I am her only child. Along with my children, and our husbands, and their children, we are her family. All the rest of her family is still in England. I can't even imagine that sometimes. How did that feel, at 21 years old, to leave your entire family and immigrate to be with your new husband? Back when making a telephone call to England was unheard of, because your family there didn't have phones, and air fare was too expensive to even consider?

My father and she were not always happy with each other, but they were faithful to each other til the day he died four years ago.
I love watching her with my grandchildren, because when they grow up, and look at pictures of themselves with her, they will have memories that noone can ever take away. Maybe Gab will laugh when she sees this one, of her under my mother's legs, and my mother laughing.
Does it get any sweeter than this?

Thursday, March 26, 2009

Chicken Broccoli Crepes

Many years ago, when my oldest daughter was about 11 years old, and we lived in China, Maine, I used to make crepes a lot. I bought a very nice crepe pan, and fancied myself to be quite evolved in the cooking world. That's a joke.
Anyway, I found this recipe for Chicken Broccoli Crepes, and I made them. My oldest daughter fell in love with them, and I made them for her quite often. As years went by, the crepe pan was forgotten, and the recipe as well. We got talking about it not long ago, and she and her sister both remembered the recipe, and how much they liked it as kids. So since today was my oldest daughter's birthday, I searched google til I found a recipe that sounded like it, and went shopping.
It isn't a difficult recipe, so I don't understand why I dirtied every dish in the house, but it did take quite a while.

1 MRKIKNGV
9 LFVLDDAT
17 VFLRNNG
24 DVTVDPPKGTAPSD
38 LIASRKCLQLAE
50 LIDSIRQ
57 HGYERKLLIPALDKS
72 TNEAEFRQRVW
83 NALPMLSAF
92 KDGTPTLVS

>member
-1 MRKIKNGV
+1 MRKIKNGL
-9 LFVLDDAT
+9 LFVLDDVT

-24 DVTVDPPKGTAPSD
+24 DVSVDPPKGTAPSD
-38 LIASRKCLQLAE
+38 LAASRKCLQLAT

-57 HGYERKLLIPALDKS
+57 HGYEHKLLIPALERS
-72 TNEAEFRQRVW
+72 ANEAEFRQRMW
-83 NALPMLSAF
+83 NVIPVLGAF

I faintly remembered there being a learning curve about the crepe, and the temperature of the pan, and success.
The first crepe was awful, and I began to worry that maybe it had been too long. But the second crepe turned out awesome, and I was inspired. The crepes were flying out of the pan in no time.
Then I cooked chicken, and cut it up, cooked broccoli and cut that up. I made a white sauce, and added cheddar cheese to it, and some seasonings, and saved some to put over the top of the crepes before I added the the chicken and broccoli to it. They only go in the oven for 15-20 minutes, and they were a big hit.

My husband made lasagna for the meat lovers/veggie haters in our family. And of course it was wonderful.
And we had a loaf of locally baked Italian bread, which was devoured.
And of course CAKE.

I had intentions of taking pictures at this birthday get together, but between the good food, screaming kids, laughing, talking and generally spending time with my family, I forgot all about the camera.
Next time.

I am off to dream land.........good night all.

Wednesday, March 25, 2009

My New Career.......kidding!!!

Last November, I got a call asking me if I would give a talk at the Fort Ann Rescue Lady's Auxiliary, in March. I don't remember what I was doing, but for some reason, I said, "sure.......I would be happy to". Then I promptly forgot about it.
Several days ago, there was a message on my machine at the studio, reminding me of my commitment. Holy cow. Did I say I would do that???? What WAS I thinking?
I had a moment of panic. What would I talk about? What if they fell asleep? What if? What if? What if?
Well, you know that goes.
My husband, dry as usual, said......."just open your mouth and talk, you'll be fine" friend, Sheila said,"you'll be wonderful". None of this made me feel warm and fuzzy, but I knew I had to figure it out. The first thing I did was get some rugs together, a blue jean rug, an Adirondack Lodge rug, a few different Solmate Sock rugs, a Mimi's vintage rag rugs, some place mats, and some totes. Then I made up a basket of the stuff I use to make the rugs, to make it easier to explain.......a ball of prepared blue jean strips, the socks and toe clips used to make the sock rugs, strips of the upholstery selvedge used to make the Adirondack Lodge rugs.
I decided to just wing it, and take my husband's advice.
Most of the ladies there were my mother's age, and actually I felt very comfortable with them. I just told them my story, how I started weaving, how it turned into a business, and how I found the house in Kingsbury that became Crazy as a Loom Weaving Studio.